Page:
Most of my mom’s friends have a love-hate relationship with Pesach. They love spending time with their families and the days off from school and work but they hate (hate!) the cleaning, the cooking and (dare I say it again?) the cleaning. I find that my friends and I have a more neutral relationship with Pesach – we’re looking for chametz, not dust. And good enough is an excellent mantra.
Say it with me. Good Enough.
You know what else is Good Enough? Looking through the big bin of Lego for pretzel pieces is Good Enough. Washing each piece of Lego? That’s too much. And if you really feel the need to wash the Lego – and that’s an okay feeling to have – how about locking up the Lego for Pesach instead? Or washing only some pieces so your seven-year-old won’t miss it, and putting the rest away?
The way I see it, I have two choices: I can clean weeks in advance, and Spring clean my entire house – and then yell at my kids anytime they so much as look at a cookie – or I can wait and then clean very quickly and thoroughly two days before Pesach. I always choose the second option; I don’t like all the yelling.
I am a big believer in a very thorough but very quick clean. I know where my kids eat and I know where they don’t eat and I know where the hot zones are. I also know that no one can clean in a vacuum* and around this house, everyone pitches in; it makes no difference how old you are. We all live here, we all help.
Here, a few tried and true and kid-tested Cleaning with Kids rules to live by:
Be happy while you clean. If your kids see you smiling and laughing with them while you clean, they will too. Put on some music and get to it. Cleaning for Pesach isn’t so bad. Remember, you’re looking for crumbs, not dust. Do you eat on the ceiling fan? No? Good. Move on, you can clean the fan next month.
Make a list and check it twice. No really. Make a list of everything that has to get to done and then break that list down into smaller lists, one for each kid, and one for the husband too. My kids love a list. And they love checking things off the list. Bonus points for the mom who hands out clipboards with the lists. And the last item on the list? Go for ice cream. Everyone deserves something to look forward to at the end of a long day of cleaning.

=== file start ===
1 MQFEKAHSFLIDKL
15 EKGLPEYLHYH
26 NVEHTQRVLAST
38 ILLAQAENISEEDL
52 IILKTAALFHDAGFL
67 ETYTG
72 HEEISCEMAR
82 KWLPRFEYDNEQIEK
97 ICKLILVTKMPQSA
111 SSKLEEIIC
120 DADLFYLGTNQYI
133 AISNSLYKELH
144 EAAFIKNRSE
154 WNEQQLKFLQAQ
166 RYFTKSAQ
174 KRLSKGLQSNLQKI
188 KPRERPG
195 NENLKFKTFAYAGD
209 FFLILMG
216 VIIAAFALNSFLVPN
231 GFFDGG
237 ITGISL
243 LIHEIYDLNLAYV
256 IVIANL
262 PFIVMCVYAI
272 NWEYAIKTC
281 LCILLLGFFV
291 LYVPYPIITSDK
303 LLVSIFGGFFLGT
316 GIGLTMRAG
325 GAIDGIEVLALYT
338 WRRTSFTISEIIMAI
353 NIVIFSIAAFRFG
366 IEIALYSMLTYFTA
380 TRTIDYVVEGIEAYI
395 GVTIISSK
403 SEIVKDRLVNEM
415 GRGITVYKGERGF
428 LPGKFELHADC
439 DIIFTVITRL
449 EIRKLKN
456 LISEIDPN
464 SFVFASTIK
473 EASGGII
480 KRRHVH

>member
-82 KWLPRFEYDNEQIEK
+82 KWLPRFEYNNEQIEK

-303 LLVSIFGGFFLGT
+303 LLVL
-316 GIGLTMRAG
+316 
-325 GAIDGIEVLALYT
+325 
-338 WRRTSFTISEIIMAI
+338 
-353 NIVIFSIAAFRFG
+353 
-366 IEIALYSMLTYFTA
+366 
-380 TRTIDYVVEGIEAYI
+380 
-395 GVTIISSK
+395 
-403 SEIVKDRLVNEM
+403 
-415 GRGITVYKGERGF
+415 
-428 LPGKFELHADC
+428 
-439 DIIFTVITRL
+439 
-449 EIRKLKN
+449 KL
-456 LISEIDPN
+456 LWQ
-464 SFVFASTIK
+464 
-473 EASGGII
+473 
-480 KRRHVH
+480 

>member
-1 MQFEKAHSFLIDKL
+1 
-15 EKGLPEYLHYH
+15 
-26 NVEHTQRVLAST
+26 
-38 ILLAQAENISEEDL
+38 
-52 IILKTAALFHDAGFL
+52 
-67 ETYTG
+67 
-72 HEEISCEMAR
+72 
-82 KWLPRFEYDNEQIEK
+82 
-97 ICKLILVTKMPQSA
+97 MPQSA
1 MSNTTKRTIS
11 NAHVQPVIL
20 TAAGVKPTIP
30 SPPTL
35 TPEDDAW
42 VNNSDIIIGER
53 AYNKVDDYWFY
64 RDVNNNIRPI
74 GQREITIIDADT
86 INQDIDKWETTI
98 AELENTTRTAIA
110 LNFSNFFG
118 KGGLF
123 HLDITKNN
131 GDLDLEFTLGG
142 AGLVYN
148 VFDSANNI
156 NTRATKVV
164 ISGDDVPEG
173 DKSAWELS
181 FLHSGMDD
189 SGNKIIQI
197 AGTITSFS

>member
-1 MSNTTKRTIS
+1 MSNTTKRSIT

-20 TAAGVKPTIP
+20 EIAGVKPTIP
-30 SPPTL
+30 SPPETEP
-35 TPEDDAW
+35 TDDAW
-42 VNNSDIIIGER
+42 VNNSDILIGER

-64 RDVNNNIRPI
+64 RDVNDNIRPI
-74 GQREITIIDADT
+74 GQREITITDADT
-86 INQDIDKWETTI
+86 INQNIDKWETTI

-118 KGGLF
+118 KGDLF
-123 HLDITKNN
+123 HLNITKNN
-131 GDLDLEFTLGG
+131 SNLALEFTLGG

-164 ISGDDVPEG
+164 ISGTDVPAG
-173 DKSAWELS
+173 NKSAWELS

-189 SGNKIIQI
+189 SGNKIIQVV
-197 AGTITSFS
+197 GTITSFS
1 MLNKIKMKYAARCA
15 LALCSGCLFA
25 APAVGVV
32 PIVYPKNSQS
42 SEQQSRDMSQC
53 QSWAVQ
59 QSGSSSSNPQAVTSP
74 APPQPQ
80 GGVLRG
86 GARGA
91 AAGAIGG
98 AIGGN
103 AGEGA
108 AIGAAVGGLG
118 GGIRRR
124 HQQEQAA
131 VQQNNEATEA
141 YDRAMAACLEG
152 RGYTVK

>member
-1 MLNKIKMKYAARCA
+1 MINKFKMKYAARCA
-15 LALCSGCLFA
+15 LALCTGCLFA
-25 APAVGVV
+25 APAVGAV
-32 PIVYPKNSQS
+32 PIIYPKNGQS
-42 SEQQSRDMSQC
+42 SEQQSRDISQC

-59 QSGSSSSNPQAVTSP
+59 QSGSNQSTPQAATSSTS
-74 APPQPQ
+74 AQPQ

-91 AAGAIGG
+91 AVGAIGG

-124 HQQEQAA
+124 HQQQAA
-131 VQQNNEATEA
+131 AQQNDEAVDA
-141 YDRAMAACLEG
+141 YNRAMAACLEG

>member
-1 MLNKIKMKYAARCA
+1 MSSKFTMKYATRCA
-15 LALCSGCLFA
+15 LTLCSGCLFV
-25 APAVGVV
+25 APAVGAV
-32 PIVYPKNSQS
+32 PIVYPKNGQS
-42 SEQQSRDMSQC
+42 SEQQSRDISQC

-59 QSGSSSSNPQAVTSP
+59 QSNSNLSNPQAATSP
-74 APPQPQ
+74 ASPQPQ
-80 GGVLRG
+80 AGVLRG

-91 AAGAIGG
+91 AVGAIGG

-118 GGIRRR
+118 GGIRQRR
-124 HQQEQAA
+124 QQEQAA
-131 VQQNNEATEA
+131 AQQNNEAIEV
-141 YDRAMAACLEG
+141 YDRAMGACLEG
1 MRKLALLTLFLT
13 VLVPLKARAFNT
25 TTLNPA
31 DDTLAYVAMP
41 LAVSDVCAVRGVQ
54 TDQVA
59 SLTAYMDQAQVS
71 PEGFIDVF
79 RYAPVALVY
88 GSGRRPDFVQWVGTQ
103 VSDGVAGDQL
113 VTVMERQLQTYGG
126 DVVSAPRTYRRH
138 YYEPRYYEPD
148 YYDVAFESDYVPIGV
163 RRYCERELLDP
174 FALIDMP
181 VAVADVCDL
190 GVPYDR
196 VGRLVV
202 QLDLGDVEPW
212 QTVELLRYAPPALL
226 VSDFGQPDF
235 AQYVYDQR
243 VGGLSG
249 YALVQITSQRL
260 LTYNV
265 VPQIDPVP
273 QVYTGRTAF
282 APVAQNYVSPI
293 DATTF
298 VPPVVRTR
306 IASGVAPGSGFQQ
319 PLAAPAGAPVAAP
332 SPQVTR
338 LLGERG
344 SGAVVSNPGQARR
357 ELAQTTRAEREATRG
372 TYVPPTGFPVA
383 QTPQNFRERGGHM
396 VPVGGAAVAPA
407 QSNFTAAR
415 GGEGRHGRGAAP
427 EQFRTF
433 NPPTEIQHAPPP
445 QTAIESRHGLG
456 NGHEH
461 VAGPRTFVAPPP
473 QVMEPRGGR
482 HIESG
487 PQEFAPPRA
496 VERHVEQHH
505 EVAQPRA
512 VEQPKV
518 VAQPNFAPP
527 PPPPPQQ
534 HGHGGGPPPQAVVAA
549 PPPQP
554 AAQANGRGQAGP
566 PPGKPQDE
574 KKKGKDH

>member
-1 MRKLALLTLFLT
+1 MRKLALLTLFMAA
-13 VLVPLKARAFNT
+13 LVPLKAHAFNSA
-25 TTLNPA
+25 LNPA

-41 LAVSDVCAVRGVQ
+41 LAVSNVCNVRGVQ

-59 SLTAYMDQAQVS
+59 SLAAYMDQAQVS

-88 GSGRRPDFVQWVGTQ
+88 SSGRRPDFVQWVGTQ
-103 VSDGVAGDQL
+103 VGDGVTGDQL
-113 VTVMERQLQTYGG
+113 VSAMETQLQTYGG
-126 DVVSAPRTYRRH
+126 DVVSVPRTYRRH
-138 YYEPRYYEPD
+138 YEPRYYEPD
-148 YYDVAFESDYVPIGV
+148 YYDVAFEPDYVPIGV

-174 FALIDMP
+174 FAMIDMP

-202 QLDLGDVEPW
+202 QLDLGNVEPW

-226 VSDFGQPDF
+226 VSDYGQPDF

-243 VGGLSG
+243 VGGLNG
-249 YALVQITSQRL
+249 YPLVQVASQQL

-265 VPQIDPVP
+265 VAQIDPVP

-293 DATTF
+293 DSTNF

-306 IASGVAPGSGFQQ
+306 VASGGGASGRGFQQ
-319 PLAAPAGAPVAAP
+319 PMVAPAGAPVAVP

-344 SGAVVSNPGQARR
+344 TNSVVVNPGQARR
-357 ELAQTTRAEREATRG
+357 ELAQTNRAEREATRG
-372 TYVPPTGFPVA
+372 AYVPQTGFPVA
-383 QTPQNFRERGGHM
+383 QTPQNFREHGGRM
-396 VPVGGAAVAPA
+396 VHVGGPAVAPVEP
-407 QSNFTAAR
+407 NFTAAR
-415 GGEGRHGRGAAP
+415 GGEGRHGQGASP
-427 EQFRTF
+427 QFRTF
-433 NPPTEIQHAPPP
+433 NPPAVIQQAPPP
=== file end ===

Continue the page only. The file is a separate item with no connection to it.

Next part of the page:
Give the kids the tools they need. If you want the floor behind the couch swept by a four-year-old – who, by the way, is totally capable of doing that – then that four-year-old needs a child-sized broom. Pick one up for a buck at the dollar store and you’ve just turned your little one into a helper for life.
Another good investment? A dust-buster. My five year old can clean her room, but a full size vacuum is much too heavy for her to push. Enter the dust-buster. She loves it, she’s happy to help and she even knows how to empty it when it gets full. With her trusty dust-buster in hand, she’s been known to walk from bedroom to bedroom, asking if she can clean under the beds and in closets. Sometimes she even wears a cape because she’s a SuperCleaner!Jennifer Wise
About the Author:
If you don't see your comment after publishing it, refresh the page.
Our comments section is intended for meaningful responses and debates in a civilized manner. We ask that you respect the fact that we are a religious Jewish website and avoid inappropriate language at all cost.
If you promote any foreign religions, gods or messiahs, lies about Israel, anti-Semitism, or advocate violence (except against terrorists), your permission to comment may be revoked.